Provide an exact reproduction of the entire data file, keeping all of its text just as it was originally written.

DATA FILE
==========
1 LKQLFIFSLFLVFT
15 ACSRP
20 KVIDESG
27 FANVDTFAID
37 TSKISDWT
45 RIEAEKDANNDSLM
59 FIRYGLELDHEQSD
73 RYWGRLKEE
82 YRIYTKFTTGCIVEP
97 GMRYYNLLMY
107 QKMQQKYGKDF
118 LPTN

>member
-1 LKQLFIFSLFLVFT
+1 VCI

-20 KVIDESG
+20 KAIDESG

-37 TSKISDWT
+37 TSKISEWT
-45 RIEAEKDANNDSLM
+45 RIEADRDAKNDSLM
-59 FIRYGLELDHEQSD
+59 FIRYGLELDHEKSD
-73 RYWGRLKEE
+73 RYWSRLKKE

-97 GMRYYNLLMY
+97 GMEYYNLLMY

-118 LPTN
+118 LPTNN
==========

1 LKQLFIFSLFLVFT
15 ACSRP
20 KVIDESG
27 FANVDTFAID
37 TSKISDWT
45 RIEAEKDANNDSLM
59 FIRYGLELDHEQSD
73 RYWGRLKEE
82 YRIYTKFTTGCIVEP
97 GMRYYNLLMY
107 QKMQQKYGKDF
118 LPTN

>member
-1 LKQLFIFSLFLVFT
+1 VCI

-20 KVIDESG
+20 KAIDESG

-37 TSKISDWT
+37 TSKISEWT
-45 RIEAEKDANNDSLM
+45 RIEADRDAKNDSLM
-59 FIRYGLELDHEQSD
+59 FIRYGLELDHEKSD
-73 RYWGRLKEE
+73 RYWSRLKKE

-97 GMRYYNLLMY
+97 GMEYYNLLMY

-118 LPTN
+118 LPTNN